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Know what to look for in a monitor


Choosing the right PC monitor is like choosing the right wine. There are some clear differences, and you can get lots of "you've gotta do it this way" advice, but in the end, the choice comes down to your own tastes.

But before revealing my favorites, let's take a quick detour to consider some technical specifications you'll encounter along the way:

* Multifrequency: this means the monitor can work with many different graphics adapters and computers, something you want.

* Super VGA: SVGA, as it's commonly known, means it works with today's typical programs; you'll want that. The explanation gets complicated, but in essence, SVGA writes images in finer detail than its VGA and EGA predecessors.

* Non-interlaced is better than interlaced: it means the image is "painted" electronically in one swoop across the screen, instead of in two passes. Non-interlacing helps avoid annoying flicker that can lead to headaches.

* Dot-pitch: this measures, in millimeters, how close the tiny dots that make up the image are to each other on screen, with .28mm being standard, .26mm great and .36mm not so good. Usually, the closer, the better, although sometimes I can't really see the effect of this.

These particulars having been dispensed with, my favorite Windows monitor is NEC's MultiSync 4FG (phone: (800) 388-8888). It's not cheap at $759, but it is clear, sharp and comfortable. A nice addition is toll-free technical support. It's a 15-inch, .28mm, 1,024-by-768, 70Hz model. Nothing to complain about there. Its controls are easy to get at, distributed around the sides.

Compaq's QVision 150 color monitor (phone: (800) 345-1518) is also expensive, at $793. It's my second-place finisher with 15-inch, .26mm, 1,024x768, 72Hz specs. There's an anti-static and anti-glare coating. The anti-static is important because without it, the screen static charge attracts a coat of dust.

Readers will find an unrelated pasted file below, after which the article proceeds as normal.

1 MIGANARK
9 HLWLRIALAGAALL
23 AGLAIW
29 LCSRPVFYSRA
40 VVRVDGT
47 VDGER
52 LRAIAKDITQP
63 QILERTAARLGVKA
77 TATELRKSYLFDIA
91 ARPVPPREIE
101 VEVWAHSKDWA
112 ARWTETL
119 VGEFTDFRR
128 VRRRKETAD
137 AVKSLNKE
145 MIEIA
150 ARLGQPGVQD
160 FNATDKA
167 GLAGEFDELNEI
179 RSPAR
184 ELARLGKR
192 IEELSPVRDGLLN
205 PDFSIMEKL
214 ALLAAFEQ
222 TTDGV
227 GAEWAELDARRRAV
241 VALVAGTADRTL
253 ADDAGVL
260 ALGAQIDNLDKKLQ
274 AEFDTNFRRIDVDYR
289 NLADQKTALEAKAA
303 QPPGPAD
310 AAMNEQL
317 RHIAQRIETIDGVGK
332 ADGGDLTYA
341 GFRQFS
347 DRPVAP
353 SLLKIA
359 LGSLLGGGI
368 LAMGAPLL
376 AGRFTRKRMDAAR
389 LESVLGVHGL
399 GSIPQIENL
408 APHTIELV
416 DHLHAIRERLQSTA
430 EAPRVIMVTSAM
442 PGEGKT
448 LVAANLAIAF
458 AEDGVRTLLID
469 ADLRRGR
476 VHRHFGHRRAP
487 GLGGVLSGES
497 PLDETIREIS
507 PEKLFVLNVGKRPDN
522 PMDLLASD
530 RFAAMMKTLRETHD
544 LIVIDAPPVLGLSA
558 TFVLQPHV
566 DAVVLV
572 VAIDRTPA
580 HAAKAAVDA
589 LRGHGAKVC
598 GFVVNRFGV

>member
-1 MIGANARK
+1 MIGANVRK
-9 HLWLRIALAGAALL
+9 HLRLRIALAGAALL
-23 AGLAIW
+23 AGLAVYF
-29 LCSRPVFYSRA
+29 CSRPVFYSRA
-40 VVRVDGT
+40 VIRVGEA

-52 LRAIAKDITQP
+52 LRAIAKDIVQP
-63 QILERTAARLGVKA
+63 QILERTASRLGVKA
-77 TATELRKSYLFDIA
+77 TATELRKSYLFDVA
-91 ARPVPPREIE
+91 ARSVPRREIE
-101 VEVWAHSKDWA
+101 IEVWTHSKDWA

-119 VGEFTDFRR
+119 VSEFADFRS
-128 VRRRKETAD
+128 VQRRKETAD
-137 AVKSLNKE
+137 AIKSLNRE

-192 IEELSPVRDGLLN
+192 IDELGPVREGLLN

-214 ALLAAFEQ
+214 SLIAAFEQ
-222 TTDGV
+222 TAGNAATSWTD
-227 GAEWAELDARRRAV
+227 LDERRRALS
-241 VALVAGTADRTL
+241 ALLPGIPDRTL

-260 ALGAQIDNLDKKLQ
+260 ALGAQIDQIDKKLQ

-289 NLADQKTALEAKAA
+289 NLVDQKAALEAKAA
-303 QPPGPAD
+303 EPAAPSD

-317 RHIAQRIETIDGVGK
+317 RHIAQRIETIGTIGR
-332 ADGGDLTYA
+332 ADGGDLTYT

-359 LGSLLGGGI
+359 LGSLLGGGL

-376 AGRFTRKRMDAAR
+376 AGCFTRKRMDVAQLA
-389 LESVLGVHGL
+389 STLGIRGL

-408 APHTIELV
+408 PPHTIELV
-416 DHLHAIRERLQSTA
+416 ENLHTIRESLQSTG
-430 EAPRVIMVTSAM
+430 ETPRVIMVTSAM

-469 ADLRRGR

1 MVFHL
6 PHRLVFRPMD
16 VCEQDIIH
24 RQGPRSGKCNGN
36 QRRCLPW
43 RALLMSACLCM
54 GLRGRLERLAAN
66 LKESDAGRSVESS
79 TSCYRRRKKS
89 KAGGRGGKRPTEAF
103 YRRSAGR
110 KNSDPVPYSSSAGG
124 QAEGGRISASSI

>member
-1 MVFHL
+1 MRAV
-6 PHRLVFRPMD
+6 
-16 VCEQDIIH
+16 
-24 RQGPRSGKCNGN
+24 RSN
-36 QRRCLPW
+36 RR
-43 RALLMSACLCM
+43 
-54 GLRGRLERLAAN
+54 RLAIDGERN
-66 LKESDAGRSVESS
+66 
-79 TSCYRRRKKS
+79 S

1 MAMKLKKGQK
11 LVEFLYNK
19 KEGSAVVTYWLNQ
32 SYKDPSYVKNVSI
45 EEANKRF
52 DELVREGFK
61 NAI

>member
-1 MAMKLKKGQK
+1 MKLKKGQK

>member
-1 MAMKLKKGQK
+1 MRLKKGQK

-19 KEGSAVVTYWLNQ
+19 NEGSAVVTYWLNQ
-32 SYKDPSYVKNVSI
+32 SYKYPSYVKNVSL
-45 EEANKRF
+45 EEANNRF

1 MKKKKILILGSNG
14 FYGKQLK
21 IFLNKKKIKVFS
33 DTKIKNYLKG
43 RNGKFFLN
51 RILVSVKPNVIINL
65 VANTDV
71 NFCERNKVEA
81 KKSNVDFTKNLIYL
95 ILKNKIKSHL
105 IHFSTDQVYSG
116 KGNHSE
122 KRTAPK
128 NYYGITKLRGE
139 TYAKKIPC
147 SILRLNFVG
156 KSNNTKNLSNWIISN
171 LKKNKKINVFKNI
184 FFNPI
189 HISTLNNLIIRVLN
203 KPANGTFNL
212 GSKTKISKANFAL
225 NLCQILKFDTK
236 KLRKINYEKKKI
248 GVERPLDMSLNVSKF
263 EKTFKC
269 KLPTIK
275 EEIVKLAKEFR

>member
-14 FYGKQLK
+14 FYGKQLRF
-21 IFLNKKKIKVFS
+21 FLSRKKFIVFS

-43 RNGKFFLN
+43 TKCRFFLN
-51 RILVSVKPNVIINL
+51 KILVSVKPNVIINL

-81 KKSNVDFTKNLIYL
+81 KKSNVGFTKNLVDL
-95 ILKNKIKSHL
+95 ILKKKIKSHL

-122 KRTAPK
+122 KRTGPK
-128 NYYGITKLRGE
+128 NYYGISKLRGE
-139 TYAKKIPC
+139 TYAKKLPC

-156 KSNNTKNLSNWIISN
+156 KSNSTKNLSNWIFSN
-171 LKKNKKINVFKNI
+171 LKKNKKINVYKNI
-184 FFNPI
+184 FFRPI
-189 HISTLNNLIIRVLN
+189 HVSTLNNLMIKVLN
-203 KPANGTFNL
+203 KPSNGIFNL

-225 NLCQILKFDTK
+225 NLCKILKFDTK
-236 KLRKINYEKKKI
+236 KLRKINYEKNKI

This thing is humongous, at 45 pounds. I don't like that, but can live with it, especially with its built-in tilt and swivel stand (some other monitors make you buy this as an option) and its large up-front controls (so I don't have to reach around back). Dell's UltraScan 15FS (phone: (800) 289-3355) didn't hit my spot, although its 15-inch, .28mm, 1,024x768, 72Hz specs are identical to my first and second placers. Its $549 price is distinctly lower, in line with Dell's general strategies. Remember, though, Dell's prices are pretty firm, while those of non-mail-order companies can be discounted several hundred dollars on the street.

Packard-Bell's PB8548SVGL (phone: (800) 733-4411) is a 14-inch model. Its 1,024x768 and .28mm specs are good, but its 60Hz limit at that resolution is lower than I'd like. It boosts to 72Hz at lower resolutions. The Packard-Bell's image wasn't as clear as the NEC or Compaq, but then its price of about $400 (the company doesn't have list prices -- that's an estimated street price) is a lot less too.

I wouldn't get the Packard-Bell, though, not just for its middling image but because of its 14-inch display.

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